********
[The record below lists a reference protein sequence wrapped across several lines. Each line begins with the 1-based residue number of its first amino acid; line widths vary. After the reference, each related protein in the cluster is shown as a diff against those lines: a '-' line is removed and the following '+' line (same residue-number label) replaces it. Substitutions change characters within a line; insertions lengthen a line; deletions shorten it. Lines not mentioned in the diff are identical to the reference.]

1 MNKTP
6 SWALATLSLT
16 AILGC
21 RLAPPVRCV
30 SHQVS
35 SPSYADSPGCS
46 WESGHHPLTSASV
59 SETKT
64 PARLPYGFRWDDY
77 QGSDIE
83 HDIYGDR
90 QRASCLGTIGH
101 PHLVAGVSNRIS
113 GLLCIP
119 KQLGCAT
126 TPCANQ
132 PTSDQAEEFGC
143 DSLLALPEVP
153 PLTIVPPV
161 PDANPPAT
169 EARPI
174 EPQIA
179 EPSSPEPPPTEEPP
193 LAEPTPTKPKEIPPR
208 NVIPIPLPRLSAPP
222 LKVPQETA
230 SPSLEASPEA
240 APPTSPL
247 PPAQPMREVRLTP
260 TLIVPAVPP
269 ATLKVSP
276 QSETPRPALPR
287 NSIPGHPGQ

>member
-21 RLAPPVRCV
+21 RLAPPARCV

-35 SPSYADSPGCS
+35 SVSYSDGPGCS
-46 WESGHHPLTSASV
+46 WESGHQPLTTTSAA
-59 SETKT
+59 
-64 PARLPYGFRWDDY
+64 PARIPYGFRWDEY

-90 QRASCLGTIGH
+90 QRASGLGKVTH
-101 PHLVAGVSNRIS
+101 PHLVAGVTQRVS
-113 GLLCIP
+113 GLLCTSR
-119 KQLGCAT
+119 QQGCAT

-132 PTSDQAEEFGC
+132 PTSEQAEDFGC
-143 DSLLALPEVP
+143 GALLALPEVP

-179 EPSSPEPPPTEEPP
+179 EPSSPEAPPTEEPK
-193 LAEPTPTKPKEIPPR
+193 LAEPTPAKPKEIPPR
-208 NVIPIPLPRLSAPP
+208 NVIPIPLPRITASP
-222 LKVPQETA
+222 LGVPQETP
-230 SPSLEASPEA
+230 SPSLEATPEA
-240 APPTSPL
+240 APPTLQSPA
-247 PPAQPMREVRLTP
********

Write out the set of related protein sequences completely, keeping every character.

[The record below lists a reference protein sequence wrapped across several lines. Each line begins with the 1-based residue number of its first amino acid; line widths vary. After the reference, each related protein in the cluster is shown as a diff against those lines: a '-' line is removed and the following '+' line (same residue-number label) replaces it. Substitutions change characters within a line; insertions lengthen a line; deletions shorten it. Lines not mentioned in the diff are identical to the reference.]

1 MNKTP
6 SWALATLSLT
16 AILGC
21 RLAPPVRCV
30 SHQVS
35 SPSYADSPGCS
46 WESGHHPLTSASV
59 SETKT
64 PARLPYGFRWDDY
77 QGSDIE
83 HDIYGDR
90 QRASCLGTIGH
101 PHLVAGVSNRIS
113 GLLCIP
119 KQLGCAT
126 TPCANQ
132 PTSDQAEEFGC
143 DSLLALPEVP
153 PLTIVPPV
161 PDANPPAT
169 EARPI
174 EPQIA
179 EPSSPEPPPTEEPP
193 LAEPTPTKPKEIPPR
208 NVIPIPLPRLSAPP
222 LKVPQETA
230 SPSLEASPEA
240 APPTSPL
247 PPAQPMREVRLTP
260 TLIVPAVPP
269 ATLKVSP
276 QSETPRPALPR
287 NSIPGHPGQ

>member
-21 RLAPPVRCV
+21 RLAPPARCV

-35 SPSYADSPGCS
+35 SVSYSDGPGCS
-46 WESGHHPLTSASV
+46 WESGHQPLTTTSAA
-59 SETKT
+59 
-64 PARLPYGFRWDDY
+64 PARIPYGFRWDEY

-90 QRASCLGTIGH
+90 QRASGLGKVTH
-101 PHLVAGVSNRIS
+101 PHLVAGVTQRVS
-113 GLLCIP
+113 GLLCTSR
-119 KQLGCAT
+119 QQGCAT

-132 PTSDQAEEFGC
+132 PTSEQAEDFGC
-143 DSLLALPEVP
+143 GALLALPEVP

-179 EPSSPEPPPTEEPP
+179 EPSSPEAPPTEEPK
-193 LAEPTPTKPKEIPPR
+193 LAEPTPAKPKEIPPR
-208 NVIPIPLPRLSAPP
+208 NVIPIPLPRITASP
-222 LKVPQETA
+222 LGVPQETP
-230 SPSLEASPEA
+230 SPSLEATPEA
-240 APPTSPL
+240 APPTLQSPA
-247 PPAQPMREVRLTP